image

Figure 5. (a) Fluorescence intensities of HeLa cells exposed to 0.5 mM hydrogen peroxide for 1 to 5 hours and stained with VitaBright-43 (VB-43), VitaBright-48 (VB-48) or monochlorobimane (mCB) or annexin V CF-647. The percentage of cells within the marker is shown for each time point. Nonviable cells were gated out based on SYTOX Green uptake. (b) Staining kinetics of the three thiol probes. Histograms show fluorescence intensities of four different cell lines stained with VitaBright-43, VitaBright-48, or monochlorobimane after 1, 3, 5, or 10 min incubation. Nonviable cells were gated out based on PI uptake. (c) Histograms show fluorescence intensities of VitaBright-43, VitaBright-48 or monochlorobimane stained cells treated with either BSO (GSH depleted) or PBS (control). Nonviable cells were excluded based on propidium iodide staining.

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Staining Kinetics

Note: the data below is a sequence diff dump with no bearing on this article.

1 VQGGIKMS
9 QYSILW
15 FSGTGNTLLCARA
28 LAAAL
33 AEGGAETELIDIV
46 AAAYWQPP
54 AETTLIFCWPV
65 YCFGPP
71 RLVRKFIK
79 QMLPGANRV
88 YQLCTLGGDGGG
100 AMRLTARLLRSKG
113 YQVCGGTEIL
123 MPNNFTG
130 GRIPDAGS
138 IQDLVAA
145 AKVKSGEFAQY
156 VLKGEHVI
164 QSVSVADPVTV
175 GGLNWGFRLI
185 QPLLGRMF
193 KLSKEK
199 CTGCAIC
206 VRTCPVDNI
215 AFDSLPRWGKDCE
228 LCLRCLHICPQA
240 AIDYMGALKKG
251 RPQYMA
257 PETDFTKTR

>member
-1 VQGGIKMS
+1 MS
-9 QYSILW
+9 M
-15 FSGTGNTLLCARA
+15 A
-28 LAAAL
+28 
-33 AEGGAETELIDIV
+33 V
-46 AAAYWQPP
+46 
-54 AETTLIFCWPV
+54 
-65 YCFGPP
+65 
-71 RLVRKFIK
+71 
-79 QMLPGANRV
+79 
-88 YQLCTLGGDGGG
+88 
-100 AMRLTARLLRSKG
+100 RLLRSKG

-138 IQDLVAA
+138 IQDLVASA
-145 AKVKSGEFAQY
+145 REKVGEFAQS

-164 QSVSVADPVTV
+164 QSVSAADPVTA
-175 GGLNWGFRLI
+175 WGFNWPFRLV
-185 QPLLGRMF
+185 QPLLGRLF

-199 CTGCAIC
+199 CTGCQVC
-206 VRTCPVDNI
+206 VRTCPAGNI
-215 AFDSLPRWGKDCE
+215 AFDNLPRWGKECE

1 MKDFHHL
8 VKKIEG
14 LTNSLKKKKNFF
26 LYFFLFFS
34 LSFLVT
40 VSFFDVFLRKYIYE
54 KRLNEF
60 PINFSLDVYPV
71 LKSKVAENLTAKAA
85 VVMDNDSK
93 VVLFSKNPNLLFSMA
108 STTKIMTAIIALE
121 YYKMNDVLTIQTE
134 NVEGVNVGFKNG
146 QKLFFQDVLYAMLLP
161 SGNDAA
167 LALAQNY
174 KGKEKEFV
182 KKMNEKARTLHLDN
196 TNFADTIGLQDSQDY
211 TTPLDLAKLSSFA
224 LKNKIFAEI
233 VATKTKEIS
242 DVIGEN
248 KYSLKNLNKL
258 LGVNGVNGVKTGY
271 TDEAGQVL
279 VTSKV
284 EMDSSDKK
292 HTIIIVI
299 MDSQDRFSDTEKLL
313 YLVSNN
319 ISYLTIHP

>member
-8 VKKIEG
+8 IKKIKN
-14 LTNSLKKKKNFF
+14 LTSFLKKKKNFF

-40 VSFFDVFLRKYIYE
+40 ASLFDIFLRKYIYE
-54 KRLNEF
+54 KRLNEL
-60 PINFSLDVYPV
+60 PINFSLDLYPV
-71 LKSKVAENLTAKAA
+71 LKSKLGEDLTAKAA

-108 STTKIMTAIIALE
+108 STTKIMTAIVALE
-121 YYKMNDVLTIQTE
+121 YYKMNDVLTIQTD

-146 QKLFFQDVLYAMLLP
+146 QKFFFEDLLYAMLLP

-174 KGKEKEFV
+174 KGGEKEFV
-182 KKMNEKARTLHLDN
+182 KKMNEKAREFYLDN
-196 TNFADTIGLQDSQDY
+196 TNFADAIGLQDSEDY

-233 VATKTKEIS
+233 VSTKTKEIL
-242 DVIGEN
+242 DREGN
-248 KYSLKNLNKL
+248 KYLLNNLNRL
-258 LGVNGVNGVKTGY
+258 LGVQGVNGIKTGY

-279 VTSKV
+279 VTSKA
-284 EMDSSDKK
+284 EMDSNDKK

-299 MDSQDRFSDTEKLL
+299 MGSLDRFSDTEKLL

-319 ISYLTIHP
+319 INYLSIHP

While VitaBright-43 and VitaBright-48 immediately reacts with GSH and other thiols such as dithiothriol in vitro forming fluorescent adducts, monochlorobimane is specific for GSH and will not react with GSH in the absence of glutathione-S-transferase [23]. Figure 5b shows fluorescence intensities of healthy cells, of human as well as rodent origin, stained with VitaBright-43, VitaBright-48 or monochlorobimane after 1, 3, 5, or 10 min incubation. While cells stained with VitaBright-43 and VitaBright-48 immediately (within 1 min) reach maximal fluorescence intensities, the fluorescence intensity of cells stained with monochlorobimane does not reach a plateau within the first 10 min.

Investigation of GSH Specificity

To test the substrate specificity of the three thiol probes HeLa cells were depleted for GSH using the γ glutamylcysteine synthetase inhibitor BSO prior to thiol staining. Figure 5c shows the fluorescence staining intensities of the three thiol probes. The BSO treatment did not affect the fluorescence intensity of VitaBright-48 stained cells compared to the control (PBS treated cells) at the concentration and incubation time used, while the GSH depletion reduced the fluorescence intensity of both VitaBright-43 and monochlorobimane stained cells. Similar results were obtained using other cell lines (not shown). These results strongly indicate that VitaBright-48 reacts with other thiols than GSH.

Discussion

  1. Top of page
  2. Abstract
  3. Introduction
  4. Materials and Methods
  5. Results
  6. Discussion
  7. Literature Cited
  8. Supporting Information